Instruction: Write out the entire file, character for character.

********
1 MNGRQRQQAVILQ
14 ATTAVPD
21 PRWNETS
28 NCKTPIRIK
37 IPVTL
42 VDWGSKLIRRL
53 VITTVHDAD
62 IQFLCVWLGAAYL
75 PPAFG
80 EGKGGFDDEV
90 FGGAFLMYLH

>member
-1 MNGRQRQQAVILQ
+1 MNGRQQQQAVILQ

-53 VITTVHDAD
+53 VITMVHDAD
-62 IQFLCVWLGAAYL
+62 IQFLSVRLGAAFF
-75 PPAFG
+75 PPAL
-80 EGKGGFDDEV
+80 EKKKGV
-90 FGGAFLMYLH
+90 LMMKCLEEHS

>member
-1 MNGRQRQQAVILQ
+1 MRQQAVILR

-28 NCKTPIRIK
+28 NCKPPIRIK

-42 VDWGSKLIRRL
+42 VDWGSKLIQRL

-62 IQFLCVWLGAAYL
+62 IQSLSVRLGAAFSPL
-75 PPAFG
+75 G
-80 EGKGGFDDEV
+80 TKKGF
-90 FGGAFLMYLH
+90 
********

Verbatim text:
1 MNGRQRQQAVILQ
14 ATTAVPD
21 PRWNETS
28 NCKTPIRIK
37 IPVTL
42 VDWGSKLIRRL
53 VITTVHDAD
62 IQFLCVWLGAAYL
75 PPAFG
80 EGKGGFDDEV
90 FGGAFLMYLH

>member
-1 MNGRQRQQAVILQ
+1 MNGRQQQQAVILQ

-53 VITTVHDAD
+53 VITMVHDAD
-62 IQFLCVWLGAAYL
+62 IQFLSVRLGAAFF
-75 PPAFG
+75 PPAL
-80 EGKGGFDDEV
+80 EKKKGV
-90 FGGAFLMYLH
+90 LMMKCLEEHS

>member
-1 MNGRQRQQAVILQ
+1 MRQQAVILR

-28 NCKTPIRIK
+28 NCKPPIRIK

-42 VDWGSKLIRRL
+42 VDWGSKLIQRL

-62 IQFLCVWLGAAYL
+62 IQSLSVRLGAAFSPL
-75 PPAFG
+75 G
-80 EGKGGFDDEV
+80 TKKGF
-90 FGGAFLMYLH
+90 